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Toilet Paper Quilt

I traced the shapes on Steam-A-Seam 2, fused them to my fabrics and cut them out. I stitched the blocks, sashing and borders and then fused the toilet paper shapes in place. Then I assembled the quilt sandwich and stitched around the applique shapes with blanket stitching through all three layers so the blanket stitching is all the quilting I used on the applique shapes.

If you’d like to know more about fusible applique, check out my friend Sara Gallegos’ How to Applique video tutorial on

To quilt the background, I used my domestic machine and a 12-weight cream-colored thread so the quilting would show up nicely. The top three blocks are free-motion quilting. The bottom block and the borders are feed-dog driven quilting.

In the top block I stippled. The second block, I quilted with swirls.

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The Top Two Blocks

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The Bottom Two Blocks

In the third block, I used the circles that were printed on the background fabric as a guideline for the quilting. In the fourth block, I echo quilted.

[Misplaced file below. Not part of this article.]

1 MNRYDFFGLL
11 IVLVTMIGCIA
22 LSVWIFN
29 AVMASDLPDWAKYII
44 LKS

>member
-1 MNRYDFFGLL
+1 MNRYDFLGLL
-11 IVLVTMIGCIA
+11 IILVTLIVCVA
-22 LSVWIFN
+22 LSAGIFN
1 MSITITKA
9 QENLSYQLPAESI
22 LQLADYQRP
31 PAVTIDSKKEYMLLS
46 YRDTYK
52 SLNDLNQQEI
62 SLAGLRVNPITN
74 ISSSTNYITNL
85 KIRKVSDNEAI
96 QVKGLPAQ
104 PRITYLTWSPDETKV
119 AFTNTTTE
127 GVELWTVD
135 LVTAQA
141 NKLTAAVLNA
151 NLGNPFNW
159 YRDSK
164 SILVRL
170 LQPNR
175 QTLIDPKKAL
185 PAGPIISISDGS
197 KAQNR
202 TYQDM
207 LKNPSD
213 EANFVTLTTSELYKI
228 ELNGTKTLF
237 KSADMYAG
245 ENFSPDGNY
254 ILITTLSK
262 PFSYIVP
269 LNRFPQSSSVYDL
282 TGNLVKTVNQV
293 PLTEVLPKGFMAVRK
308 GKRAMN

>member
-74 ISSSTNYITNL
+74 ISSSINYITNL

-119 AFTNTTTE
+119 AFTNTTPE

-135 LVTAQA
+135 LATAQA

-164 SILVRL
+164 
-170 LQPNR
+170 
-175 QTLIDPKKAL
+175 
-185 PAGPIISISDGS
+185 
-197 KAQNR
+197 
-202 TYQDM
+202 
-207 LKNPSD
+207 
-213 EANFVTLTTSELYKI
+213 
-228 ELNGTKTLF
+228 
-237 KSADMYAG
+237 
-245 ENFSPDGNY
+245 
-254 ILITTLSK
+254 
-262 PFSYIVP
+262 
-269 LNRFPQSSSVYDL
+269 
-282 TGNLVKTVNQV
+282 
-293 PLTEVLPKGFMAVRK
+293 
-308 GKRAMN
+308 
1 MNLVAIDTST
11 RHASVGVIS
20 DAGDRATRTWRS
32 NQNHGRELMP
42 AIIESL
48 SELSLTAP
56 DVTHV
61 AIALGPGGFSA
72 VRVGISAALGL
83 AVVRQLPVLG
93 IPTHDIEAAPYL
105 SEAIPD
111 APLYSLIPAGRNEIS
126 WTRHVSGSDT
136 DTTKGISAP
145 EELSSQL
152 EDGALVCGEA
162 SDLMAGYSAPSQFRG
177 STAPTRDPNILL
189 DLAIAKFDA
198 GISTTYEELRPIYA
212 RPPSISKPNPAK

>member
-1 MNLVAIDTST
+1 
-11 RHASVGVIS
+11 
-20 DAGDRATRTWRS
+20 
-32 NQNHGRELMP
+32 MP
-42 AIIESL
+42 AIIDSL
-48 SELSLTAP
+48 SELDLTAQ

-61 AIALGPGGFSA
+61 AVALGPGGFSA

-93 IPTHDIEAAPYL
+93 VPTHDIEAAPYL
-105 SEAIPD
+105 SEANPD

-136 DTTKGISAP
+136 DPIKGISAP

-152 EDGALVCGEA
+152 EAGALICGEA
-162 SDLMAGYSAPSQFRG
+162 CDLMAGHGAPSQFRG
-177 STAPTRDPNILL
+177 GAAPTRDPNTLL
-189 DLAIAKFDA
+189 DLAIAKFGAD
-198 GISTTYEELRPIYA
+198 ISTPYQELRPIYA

When I echo quilt, I don’t mark. I use the edge of the foot as a guideline to stitch along the edge of the fabric or the previous row of stitching. I adjust the needle position to determine the spacing between the rows.

I’ll bet you are looking at the bottom block and saying, “That doesn’t look like echo quilting.” You’re right. When I got the quilt all done, I just didn’t like the amount of contrast in the bottom block. The background fabric was too busy and the roll of toilet paper just got lost.

So here’s a fun trick I tried. I went back, used the same 12-weight cream-colored thread and stitched a decorative stitch in between the rows of echo quilting. The decorative stitch is two rows of X’s. The extra stitches flattened the background, adding a bit of dimension to the block and the cream-colored 12-weight thread muted the colors in the background fabric so now the roll of toilet paper shows up nicely.

quilts in the privy almost done Quilts in the Privy

It’s Almost Done

Now I have three fun pieces of quilted art in our bathroom and the walls are freshly painted. Our new vanity and the new shelves are in place. We’ve ordered shower doors and I’m really pleased.

Do you think if I propose a quilt for the master bathroom Bake (my husband) will get all uptight thinking about how much work he had to do to get the main bath ready for its new quilts?